Long despised as scrub weeds by farmers, native shrubs are slowly gaining acceptance as a valuable part of the landscape. Shrublands harbour a rich mix of native plants, animals and fungi. These vary around the country, and are mostly not well documented.
Invertebrates and fungi
The rich invertebrate life of native shrublands is slowly being revealed. In a small grazed reserve in Central Otago, 280 different species (spiders, insects, crustaceans, millipedes, snails and worms) were found on and under 30 plants of Olearia bullata, a shrub daisy, and mingimingi (Coprosma propinqua). Small-leaved divaricating olearia species support a complex array of lichens, mosses and algae on their twigs and stems. These are food for the larvae of 41 moth species known only in New Zealand.
At least 700 species of native fungi are found in mānuka shrublands, where they live in a beneficial association with mānuka.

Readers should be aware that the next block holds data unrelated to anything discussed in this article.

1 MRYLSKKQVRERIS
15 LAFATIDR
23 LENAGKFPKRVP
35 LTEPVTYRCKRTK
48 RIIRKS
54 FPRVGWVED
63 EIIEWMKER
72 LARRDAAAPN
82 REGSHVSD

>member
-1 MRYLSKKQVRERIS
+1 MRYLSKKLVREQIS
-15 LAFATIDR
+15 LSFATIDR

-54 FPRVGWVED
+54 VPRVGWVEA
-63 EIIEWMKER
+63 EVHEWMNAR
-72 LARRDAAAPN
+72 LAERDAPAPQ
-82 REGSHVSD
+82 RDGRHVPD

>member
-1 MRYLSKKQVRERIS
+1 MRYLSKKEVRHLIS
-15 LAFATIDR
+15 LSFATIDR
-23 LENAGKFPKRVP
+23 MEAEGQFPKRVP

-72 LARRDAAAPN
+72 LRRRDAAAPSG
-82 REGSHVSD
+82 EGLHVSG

Birds and lizards
Open shrublands provide shelter and a nesting habitat for banded dotterels and the New Zealand pipit. New Zealand falcons hunt in shrub country, and green finches, hedge sparrows and brown creepers nest in subalpine shrubs. Kea feed on fruit and insects in subalpine scrub.
A number of skinks and geckos also inhabit shrublands. They eat small invertebrates, and seasonal fruits from the shrubs. Lizards spread seeds in shrublands, especially those of coprosma fruits, a favourite food.
Beneficial effects of shrublands
On steep, erosion-prone soils, shrublands protect the land against slips.
Secondary shrublands, of both native and introduced plants, provide shelter and act as a nursery for regenerating forest. They are an effective carbon store, holding around 15.5 tonnes of carbon per hectare. This increases to about 212 tonnes of carbon per hectare as the shrublands develop into mature forest. Carbon accumulation by mānuka is similar to that of fast-growing pine plantations.
Mānuka and kānuka are major sources of honey. Some mānuka honey with high antibacterial activity is used in a range of medical products. Kānuka scrub can be sustainably harvested as firewood, although in the early 2000s, mānuka and kānuka firewood for sale was from clearfelled stands.
There are no national regulations for the protection of shrublands, apart from those covered by the Resource Management Act. Between 1997 and 2002, 12,415 hectares of native shrubland and scrub were cleared for pasture or conversion to forestry.